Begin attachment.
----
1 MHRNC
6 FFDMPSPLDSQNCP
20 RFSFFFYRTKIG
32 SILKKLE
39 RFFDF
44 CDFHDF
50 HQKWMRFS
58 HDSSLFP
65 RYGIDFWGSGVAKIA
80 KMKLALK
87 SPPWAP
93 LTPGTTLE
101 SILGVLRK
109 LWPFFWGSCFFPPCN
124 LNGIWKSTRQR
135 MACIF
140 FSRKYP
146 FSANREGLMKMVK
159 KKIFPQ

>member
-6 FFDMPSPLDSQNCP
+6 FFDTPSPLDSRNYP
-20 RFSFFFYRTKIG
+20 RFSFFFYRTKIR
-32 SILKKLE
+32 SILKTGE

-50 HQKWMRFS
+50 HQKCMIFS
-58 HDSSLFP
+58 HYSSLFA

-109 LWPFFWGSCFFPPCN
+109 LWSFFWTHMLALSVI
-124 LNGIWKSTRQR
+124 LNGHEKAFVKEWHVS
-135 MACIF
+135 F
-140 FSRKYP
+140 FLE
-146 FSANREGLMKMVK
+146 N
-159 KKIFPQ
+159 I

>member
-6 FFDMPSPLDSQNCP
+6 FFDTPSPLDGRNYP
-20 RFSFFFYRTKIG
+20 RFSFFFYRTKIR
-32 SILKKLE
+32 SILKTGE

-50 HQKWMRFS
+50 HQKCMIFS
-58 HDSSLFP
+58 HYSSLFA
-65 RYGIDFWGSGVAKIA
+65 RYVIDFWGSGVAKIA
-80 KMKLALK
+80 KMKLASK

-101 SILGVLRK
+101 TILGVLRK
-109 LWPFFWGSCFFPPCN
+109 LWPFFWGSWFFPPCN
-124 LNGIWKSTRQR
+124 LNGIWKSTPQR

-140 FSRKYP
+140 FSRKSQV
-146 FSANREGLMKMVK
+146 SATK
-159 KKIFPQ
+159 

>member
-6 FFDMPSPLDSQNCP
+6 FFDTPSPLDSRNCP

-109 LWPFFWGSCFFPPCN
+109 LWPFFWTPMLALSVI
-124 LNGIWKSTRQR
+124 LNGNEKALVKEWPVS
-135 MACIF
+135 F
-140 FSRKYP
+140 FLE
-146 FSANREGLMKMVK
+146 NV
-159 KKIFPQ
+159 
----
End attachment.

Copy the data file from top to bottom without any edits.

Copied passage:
1 MHRNC
6 FFDMPSPLDSQNCP
20 RFSFFFYRTKIG
32 SILKKLE
39 RFFDF
44 CDFHDF
50 HQKWMRFS
58 HDSSLFP
65 RYGIDFWGSGVAKIA
80 KMKLALK
87 SPPWAP
93 LTPGTTLE
101 SILGVLRK
109 LWPFFWGSCFFPPCN
124 LNGIWKSTRQR
135 MACIF
140 FSRKYP
146 FSANREGLMKMVK
159 KKIFPQ

>member
-6 FFDMPSPLDSQNCP
+6 FFDTPSPLDSRNYP
-20 RFSFFFYRTKIG
+20 RFSFFFYRTKIR
-32 SILKKLE
+32 SILKTGE

-50 HQKWMRFS
+50 HQKCMIFS
-58 HDSSLFP
+58 HYSSLFA

-109 LWPFFWGSCFFPPCN
+109 LWSFFWTHMLALSVI
-124 LNGIWKSTRQR
+124 LNGHEKAFVKEWHVS
-135 MACIF
+135 F
-140 FSRKYP
+140 FLE
-146 FSANREGLMKMVK
+146 N
-159 KKIFPQ
+159 I

>member
-6 FFDMPSPLDSQNCP
+6 FFDTPSPLDGRNYP
-20 RFSFFFYRTKIG
+20 RFSFFFYRTKIR
-32 SILKKLE
+32 SILKTGE

-50 HQKWMRFS
+50 HQKCMIFS
-58 HDSSLFP
+58 HYSSLFA
-65 RYGIDFWGSGVAKIA
+65 RYVIDFWGSGVAKIA
-80 KMKLALK
+80 KMKLASK

-101 SILGVLRK
+101 TILGVLRK
-109 LWPFFWGSCFFPPCN
+109 LWPFFWGSWFFPPCN
-124 LNGIWKSTRQR
+124 LNGIWKSTPQR

-140 FSRKYP
+140 FSRKSQV
-146 FSANREGLMKMVK
+146 SATK
-159 KKIFPQ
+159 

>member
-6 FFDMPSPLDSQNCP
+6 FFDTPSPLDSRNCP

-109 LWPFFWGSCFFPPCN
+109 LWPFFWTPMLALSVI
-124 LNGIWKSTRQR
+124 LNGNEKALVKEWPVS
-135 MACIF
+135 F
-140 FSRKYP
+140 FLE
-146 FSANREGLMKMVK
+146 NV
-159 KKIFPQ
+159 